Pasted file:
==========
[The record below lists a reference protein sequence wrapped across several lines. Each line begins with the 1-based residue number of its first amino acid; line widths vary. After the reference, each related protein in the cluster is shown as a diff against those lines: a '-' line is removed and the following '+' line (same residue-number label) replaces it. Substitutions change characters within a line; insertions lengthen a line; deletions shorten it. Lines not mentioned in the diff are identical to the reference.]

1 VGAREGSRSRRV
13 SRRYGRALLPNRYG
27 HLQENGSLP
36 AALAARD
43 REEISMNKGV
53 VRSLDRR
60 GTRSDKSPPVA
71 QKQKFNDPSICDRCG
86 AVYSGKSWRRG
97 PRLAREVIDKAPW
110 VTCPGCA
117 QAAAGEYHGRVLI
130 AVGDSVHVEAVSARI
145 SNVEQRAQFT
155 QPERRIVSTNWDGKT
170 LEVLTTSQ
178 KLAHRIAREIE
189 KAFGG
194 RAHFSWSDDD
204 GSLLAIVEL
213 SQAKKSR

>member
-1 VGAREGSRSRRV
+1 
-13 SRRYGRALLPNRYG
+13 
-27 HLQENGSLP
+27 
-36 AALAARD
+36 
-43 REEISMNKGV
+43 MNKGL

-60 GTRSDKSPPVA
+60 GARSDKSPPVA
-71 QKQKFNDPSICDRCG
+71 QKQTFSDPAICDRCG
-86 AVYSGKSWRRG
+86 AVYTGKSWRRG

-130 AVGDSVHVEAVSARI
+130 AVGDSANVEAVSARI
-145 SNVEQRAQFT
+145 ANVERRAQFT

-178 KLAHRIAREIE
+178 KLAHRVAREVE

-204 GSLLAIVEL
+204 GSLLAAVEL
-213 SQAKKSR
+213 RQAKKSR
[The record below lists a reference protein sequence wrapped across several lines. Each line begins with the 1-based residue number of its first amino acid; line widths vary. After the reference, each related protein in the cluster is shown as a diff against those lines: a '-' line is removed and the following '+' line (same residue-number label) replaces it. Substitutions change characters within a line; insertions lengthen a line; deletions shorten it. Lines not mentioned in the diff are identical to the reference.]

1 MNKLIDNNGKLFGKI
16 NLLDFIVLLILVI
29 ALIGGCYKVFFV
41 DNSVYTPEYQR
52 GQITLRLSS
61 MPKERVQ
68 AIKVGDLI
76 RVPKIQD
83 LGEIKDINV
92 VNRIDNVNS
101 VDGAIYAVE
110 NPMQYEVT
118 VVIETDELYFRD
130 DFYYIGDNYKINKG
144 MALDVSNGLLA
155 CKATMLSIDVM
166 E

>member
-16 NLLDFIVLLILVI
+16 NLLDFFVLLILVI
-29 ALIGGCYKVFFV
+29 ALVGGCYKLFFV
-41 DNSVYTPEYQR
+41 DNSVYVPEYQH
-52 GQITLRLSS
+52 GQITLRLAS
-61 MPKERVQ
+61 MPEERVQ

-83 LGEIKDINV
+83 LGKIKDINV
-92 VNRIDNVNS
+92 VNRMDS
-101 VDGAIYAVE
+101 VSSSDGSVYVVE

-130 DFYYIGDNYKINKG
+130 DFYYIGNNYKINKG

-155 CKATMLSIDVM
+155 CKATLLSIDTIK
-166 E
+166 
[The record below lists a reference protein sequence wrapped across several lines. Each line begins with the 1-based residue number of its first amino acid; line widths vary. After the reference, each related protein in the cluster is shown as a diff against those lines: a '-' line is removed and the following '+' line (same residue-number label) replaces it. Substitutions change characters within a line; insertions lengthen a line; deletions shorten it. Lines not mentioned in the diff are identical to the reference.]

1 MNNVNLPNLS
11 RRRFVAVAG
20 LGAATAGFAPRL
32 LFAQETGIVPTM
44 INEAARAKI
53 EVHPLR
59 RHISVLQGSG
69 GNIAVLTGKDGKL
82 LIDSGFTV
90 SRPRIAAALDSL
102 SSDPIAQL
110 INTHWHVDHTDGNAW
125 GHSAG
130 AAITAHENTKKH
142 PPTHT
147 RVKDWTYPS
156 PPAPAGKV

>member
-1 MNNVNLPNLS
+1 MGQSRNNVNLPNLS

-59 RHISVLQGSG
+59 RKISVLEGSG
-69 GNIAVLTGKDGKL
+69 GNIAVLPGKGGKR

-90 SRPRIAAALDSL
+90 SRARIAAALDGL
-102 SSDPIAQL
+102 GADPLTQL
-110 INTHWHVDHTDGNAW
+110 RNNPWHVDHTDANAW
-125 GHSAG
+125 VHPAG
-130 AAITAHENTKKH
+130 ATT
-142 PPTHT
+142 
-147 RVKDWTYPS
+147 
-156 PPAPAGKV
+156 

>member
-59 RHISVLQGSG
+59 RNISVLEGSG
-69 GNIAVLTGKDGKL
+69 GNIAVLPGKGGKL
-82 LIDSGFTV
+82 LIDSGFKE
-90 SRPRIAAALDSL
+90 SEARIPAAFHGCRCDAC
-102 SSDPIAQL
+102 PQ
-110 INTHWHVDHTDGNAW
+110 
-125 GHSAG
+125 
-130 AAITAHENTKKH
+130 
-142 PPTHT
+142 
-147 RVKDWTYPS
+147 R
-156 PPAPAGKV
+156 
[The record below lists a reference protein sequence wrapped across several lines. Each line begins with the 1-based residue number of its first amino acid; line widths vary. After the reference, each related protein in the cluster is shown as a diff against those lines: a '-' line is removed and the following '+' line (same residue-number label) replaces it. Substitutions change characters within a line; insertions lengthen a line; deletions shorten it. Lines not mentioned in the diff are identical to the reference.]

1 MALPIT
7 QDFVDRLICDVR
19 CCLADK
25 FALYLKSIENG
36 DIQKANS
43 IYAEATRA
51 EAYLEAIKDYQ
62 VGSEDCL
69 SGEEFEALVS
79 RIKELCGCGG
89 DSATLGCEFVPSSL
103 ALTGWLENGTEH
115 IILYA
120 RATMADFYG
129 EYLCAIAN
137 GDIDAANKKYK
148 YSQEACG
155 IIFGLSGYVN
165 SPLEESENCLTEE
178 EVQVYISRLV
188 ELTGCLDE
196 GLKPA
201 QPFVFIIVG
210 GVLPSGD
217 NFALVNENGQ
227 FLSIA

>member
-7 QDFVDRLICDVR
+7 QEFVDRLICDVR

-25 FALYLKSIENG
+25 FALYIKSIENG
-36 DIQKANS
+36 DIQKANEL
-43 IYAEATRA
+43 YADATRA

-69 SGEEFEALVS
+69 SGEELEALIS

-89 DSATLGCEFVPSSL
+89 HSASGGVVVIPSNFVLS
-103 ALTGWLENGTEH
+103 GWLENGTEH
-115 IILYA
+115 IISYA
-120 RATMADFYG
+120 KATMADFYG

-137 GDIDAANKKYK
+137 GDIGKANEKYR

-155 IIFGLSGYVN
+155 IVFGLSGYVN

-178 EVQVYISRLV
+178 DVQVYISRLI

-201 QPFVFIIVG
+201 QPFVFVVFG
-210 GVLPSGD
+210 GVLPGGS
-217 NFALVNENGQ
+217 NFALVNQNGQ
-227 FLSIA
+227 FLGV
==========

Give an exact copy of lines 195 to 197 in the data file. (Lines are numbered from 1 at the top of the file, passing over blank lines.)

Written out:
-103 ALTGWLENGTEH
+103 GWLENGTEH
-115 IILYA